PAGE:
Carry medication in its original packaging with your doctor’s prescription. Be sure to verify with the Embassy of the Republic of Mauritius that your medications are legal before traveling. Drugs such as tranquillizers, hypnotics, narcotics and strong pain killers require prior authorization.
Check details with the Mauritian Health Ministry.
The following diseases are prevalent:
Further health information:
Criminal Penalties: You are subject to local laws. If you violate local laws, even unknowingly, you may be expelled, arrested, or imprisoned. Furthermore, some laws are also prosecutable in the United States, regardless of local law. For examples, see our website on crimes against minors abroad and the Department of Justice website.
Convictions for possessing, using, or trafficking in illegal drugs results in prison sentences up to 35 years and heavy fines.
Arrest Notification: If you are arrested or detained, ask police or prison officials to notify the U.S. Embassy immediately. See our webpage for further information.
Beach wear: Nudism is not permitted. Topless sunbathing is generally acceptable, but only on beaches.
Phone Service: Cellular phones are widely used on the main islands, though there are coverage gaps in some remote areas. Local SIM cards can be purchased to use with a compatible cell phone.
Currency: The Mauritian Rupee (MUR) is the official currency. U.S. dollars and euros are also accepted at major tourist hotels or shops. ATMs are available at the international airport and around the major tourist destinations, but only dispense Mauritian Rupees.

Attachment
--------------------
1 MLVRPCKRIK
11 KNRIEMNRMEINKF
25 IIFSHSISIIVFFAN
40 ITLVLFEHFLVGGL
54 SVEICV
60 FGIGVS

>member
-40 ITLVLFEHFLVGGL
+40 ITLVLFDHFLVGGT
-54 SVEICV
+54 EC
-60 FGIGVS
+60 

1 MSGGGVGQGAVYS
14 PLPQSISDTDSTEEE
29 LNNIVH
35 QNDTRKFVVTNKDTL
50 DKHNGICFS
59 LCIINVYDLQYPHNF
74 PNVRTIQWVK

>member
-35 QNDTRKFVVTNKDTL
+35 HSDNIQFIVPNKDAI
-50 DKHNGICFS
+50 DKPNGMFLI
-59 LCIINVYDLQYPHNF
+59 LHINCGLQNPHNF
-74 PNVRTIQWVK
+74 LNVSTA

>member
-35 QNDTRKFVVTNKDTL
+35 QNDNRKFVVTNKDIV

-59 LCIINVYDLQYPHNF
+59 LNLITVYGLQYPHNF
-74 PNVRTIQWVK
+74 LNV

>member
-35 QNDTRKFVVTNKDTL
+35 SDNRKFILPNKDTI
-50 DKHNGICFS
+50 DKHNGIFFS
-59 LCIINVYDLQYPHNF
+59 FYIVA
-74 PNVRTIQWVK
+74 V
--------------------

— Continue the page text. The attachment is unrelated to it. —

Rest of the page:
Credit cards, such as Visa and MasterCard, can be accepted outside of resorts. Remote gas stations and smaller, more remote outlets and/or villages usually only accept cash.
Cyclones: The cyclone season is from November to May. Monitor local weather updates at Mauritius Meteorological Services and from the World Meteorological Organization. Dial 96 for information, 8996 on Telmet from land lines or 171 from cell phones. When the Meteorological Services declares a Class III cyclone, you are strongly encouraged to remain indoors; car insurance policies may become invalidated during a declared Class III cyclone.
Import Restrictions: You are not allowed to bring in:
There is a minimal one-month quarantine for domesticated animals, depending on the country of origin.
Contact the Embassy of the Republic of Mauritius for specific information regarding customs requirements.
Ocean Sports: Fatal accidents sometimes occur. Ensure water-sport operators have proper safety equipment and hold a valid permit issued by the Ministry of Tourism. The only decompression chamber in country is in Quatre Bornes at Victoria Hospital. Stonefish stings are rare but can be fatal. Seek urgent medical attention if you are stung. Many hotels stock anti-venom serum. Make sure your travel insurance covers accidents related to recreational activities.